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My question is if a human were to have plant DNA, such as that from a flower, injected into their bloodstream would this have a negative or positive effect on their health? Or would it not affect them at all?

In this world, they have access to a larger amount of DNA.

By negative I mean would this kill them? Or would it possibly dwindle their immune system in any way?

By positive I mean would it strengthen their immune system. Give them some sort of minerals?

Or would doing this have no effect on the person in question at all? They would just have plant DNA in them.

I hope this question isn't too vague. I don't need a big in-depth answer just someone familiar with human immune systems and stuff like that and how they work just to know if it would be a negative or positive reaction or none at all.

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    $\begingroup$ You mean, injected in the bloodstream? It's a foreign substance as any other. Chances are that the kidneys will filter it out and it will be excreted. (DNA is not a protein, so the immune system won't get involved, most likely.) DNA as such seems to be not particularly toxic (see here for one of the few examples of tests); but then, nobody got to try with large amounts of DNA -- DNA is not usually available in bulk, not because it would be impossible but because nobody thought of any possible use. $\endgroup$
    – AlexP
    Aug 2 '20 at 19:12
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    $\begingroup$ In terms of mechanical properties, it depends on a few factors. DNA extraction techniques have a tendency to produce stringy jelly-like masses, would cause blockage in blood vessels, potentially pulmonary emboli - harm the patient's lung function when injected into a vein, but I'm sure you can find a way of handwaving that for a story if necessary. $\endgroup$ Aug 2 '20 at 19:36
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    $\begingroup$ I'm going to let someone with more biology than I have officially answer - but I could easily believe that not a thing would happen. The foreign DNA, which isn't doing anything other than float around int he blood stream (unlike a virus) would either (a) be broken apart and used like any other organic stuff, (b) be filtered by the kidneys and casually evicted in, perhaps, curiously lime-colored urine, or (c) would invoke the human immune system until (b) happened. $\endgroup$ Aug 2 '20 at 19:37
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    $\begingroup$ Please keep in mind that if you inject enough of anything into the bloodstream, it will eventually kill the host by displacing too much necessary blood. I'm jumping to the conclusion that such an amount is not being injected. $\endgroup$ Aug 2 '20 at 19:38
  • $\begingroup$ A more interesting question is what would happen if humans had chloroplasts inserted into their skin stem cells. $\endgroup$
    – John O
    Aug 2 '20 at 21:31
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It would have little to no effect if it was just "injected", since at that point it would just be harmless nucleotides. It would be captured and digested by lymphocytes.

It is possible that it might trigger an allergic reaction (but unlikely, since DNA is, well, DNA. Humans have it too).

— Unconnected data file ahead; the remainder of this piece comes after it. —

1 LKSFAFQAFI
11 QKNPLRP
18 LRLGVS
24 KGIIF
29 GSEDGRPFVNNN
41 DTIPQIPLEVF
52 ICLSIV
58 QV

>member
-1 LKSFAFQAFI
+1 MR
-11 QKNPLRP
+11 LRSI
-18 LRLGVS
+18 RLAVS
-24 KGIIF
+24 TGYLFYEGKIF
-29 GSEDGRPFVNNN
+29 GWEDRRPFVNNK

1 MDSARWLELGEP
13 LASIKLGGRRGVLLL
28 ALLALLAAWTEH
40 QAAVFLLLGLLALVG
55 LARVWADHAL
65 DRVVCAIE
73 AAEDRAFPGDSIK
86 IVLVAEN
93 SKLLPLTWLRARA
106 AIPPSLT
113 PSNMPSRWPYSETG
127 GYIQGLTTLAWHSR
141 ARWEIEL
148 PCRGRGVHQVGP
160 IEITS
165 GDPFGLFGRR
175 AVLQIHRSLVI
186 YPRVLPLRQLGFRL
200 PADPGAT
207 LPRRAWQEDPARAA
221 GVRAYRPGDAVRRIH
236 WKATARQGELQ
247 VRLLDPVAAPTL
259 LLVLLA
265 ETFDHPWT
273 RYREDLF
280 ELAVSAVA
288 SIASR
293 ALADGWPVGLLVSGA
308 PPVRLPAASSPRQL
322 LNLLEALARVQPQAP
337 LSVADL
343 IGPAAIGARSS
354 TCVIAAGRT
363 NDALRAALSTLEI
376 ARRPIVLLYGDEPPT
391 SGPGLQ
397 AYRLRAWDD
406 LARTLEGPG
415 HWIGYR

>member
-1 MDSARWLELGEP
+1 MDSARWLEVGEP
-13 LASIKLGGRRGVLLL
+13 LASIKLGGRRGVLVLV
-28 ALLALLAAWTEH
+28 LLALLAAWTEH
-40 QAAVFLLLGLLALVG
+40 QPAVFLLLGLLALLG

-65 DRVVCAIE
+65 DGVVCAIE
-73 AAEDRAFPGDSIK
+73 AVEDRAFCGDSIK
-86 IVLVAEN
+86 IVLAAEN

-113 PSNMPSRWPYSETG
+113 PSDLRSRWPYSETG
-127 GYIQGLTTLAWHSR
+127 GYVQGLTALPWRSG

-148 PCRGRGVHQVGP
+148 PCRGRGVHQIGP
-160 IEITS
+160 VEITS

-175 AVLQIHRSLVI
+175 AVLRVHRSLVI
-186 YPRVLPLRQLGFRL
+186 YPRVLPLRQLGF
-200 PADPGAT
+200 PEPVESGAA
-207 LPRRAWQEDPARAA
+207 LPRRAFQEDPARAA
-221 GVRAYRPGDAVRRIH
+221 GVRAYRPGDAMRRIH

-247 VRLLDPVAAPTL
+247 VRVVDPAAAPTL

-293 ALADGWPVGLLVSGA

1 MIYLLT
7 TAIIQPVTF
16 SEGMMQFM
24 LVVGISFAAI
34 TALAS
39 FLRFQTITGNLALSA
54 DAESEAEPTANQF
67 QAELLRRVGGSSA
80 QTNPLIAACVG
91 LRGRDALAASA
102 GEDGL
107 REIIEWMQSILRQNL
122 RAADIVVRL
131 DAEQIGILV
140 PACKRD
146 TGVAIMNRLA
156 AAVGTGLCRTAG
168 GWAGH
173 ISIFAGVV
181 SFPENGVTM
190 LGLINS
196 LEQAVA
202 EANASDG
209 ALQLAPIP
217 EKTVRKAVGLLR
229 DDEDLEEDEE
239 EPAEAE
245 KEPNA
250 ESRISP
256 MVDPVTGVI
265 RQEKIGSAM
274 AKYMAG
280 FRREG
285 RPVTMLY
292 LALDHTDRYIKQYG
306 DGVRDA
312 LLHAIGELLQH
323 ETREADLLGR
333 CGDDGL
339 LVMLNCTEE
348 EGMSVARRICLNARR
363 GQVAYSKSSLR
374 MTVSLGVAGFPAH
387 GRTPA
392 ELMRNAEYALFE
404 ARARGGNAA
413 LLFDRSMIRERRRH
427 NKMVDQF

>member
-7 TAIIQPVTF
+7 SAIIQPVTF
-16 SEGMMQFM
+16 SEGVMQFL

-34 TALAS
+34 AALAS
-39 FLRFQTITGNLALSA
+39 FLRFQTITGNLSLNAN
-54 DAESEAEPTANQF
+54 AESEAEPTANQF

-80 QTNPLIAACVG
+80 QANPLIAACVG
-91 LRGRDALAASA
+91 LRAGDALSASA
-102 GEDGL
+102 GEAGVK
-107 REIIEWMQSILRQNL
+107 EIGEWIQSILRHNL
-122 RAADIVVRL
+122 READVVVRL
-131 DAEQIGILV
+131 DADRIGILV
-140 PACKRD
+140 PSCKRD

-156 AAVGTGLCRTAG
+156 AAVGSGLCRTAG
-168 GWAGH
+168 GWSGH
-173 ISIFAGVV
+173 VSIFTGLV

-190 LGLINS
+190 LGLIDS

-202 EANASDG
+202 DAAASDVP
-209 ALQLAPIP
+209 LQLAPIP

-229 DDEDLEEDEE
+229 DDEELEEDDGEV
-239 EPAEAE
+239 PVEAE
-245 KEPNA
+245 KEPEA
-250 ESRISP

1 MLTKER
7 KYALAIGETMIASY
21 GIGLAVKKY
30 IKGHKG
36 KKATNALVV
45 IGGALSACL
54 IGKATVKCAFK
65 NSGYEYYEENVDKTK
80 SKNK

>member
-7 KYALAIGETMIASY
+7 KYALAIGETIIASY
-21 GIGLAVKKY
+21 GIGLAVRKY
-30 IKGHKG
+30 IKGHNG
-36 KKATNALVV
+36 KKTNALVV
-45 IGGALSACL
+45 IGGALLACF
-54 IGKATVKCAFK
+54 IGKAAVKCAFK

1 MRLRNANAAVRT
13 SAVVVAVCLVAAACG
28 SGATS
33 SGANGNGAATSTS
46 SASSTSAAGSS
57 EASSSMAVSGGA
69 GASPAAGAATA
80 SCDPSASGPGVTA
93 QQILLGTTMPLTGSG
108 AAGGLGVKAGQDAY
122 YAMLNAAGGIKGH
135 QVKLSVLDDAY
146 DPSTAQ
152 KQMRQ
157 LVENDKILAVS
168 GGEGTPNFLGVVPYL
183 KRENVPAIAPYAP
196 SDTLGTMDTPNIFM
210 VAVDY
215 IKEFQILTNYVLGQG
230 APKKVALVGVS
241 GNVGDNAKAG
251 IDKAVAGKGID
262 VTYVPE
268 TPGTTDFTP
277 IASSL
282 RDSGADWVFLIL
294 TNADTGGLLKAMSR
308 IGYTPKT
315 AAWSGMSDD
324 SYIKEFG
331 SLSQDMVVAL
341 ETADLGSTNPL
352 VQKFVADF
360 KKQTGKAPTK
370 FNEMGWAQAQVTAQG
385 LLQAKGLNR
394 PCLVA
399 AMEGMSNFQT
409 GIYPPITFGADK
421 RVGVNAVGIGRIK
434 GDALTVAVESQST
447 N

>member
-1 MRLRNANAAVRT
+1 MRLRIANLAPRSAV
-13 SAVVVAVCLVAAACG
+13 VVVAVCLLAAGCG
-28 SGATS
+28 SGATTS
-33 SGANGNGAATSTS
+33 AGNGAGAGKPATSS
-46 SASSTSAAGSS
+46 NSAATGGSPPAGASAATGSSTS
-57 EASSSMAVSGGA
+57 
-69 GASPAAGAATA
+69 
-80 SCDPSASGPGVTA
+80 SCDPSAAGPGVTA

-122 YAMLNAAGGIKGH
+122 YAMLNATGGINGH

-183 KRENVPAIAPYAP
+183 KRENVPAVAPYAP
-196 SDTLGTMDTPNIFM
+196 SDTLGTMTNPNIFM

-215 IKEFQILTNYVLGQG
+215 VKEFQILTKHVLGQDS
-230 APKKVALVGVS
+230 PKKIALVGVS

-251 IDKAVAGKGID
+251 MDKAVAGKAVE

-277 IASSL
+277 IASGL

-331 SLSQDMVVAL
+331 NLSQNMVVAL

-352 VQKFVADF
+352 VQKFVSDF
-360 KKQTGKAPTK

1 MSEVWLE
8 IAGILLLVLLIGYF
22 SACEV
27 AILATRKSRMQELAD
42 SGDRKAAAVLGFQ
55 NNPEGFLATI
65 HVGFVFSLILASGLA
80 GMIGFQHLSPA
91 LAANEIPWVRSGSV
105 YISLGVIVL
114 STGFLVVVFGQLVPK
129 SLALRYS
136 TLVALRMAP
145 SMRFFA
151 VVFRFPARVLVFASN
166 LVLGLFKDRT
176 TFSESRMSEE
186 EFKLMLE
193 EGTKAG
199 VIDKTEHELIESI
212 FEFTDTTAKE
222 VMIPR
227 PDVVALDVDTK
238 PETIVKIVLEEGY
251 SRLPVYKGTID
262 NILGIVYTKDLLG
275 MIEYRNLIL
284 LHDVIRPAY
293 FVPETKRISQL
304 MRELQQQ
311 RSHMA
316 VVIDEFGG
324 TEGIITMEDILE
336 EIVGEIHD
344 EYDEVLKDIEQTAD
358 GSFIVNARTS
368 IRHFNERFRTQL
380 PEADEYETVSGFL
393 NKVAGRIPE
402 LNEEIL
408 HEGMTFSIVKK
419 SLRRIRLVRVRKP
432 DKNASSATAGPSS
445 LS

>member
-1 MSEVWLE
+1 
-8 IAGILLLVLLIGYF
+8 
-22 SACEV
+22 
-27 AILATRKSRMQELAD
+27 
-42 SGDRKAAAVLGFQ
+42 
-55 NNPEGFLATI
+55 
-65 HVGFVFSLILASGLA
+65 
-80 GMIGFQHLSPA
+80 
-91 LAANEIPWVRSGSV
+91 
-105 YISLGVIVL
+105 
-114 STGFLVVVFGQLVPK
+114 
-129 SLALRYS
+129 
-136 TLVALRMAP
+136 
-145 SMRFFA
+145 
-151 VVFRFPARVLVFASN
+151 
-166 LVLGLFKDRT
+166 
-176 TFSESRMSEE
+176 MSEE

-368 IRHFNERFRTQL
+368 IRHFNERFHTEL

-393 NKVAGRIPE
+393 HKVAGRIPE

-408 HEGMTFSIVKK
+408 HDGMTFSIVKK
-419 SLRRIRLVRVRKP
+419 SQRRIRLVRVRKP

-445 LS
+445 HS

To have an effect, the DNA would need to be injected inside the cells, or be bound to something that got inside the cells (in other words, a viral capsid) and then code for something that allows it to replicate. Being plant-based it couldn't reasonably infect the nucleus, so it would need to replicate in the cytoplasm of the cell. This isn't at all impossible (poxviridae do exactly that), but it does mean that the DNA must have specialized protein encoding sections for that purpose, and those sections would be useless in plants. In short, we're going farther and farther from ordinary "plant DNA".

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    $\begingroup$ Right, once you have DNA inside a delivery mechanism and it interacts with a human cell that actually does something, it is basically an engineered virus at that point and not some "Plant DNA". If a plant happen to have DNA that does all this magically, then that's just weird and you should call it something else, like a plant based parasite or toxin. $\endgroup$
    – Nelson
    Aug 4 '20 at 8:22
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DNA is a very stable compound. Unlike proteins, which get involved in all sorts of interesting reactions. DNA just sits there. It doesn't start replicating itself or synthesing proteins or doing any of the interesting stuff unless you supply it with a whole cell's worth of machinery.

When DNA was first discovered (and before Rosalind Crick and Watson figured out the structure), many doubted that it could be the gene; it was just too boring; it must be some kind of structural chemical in the chromosomes.

In fact, it is this very stability that makes DNA good as gene. You don't want your genes to be reacting with stuff and changing. You want your genes to sit quitely in the cell until the time comes for replication, and then only do replicate under careful control.

So you inject DNA into the blood, and your body will break it down. There are DNase catalysts in the body to deal with DNA that escapes for cellular damage such as may be caused by viruses or trauma. Too much DNA in the body's intracellular tissue is sticky and can cause problems, so the body is quite good at cleaning it up. (see cystic fibrosis, as an example of what can happen if this goes wrong)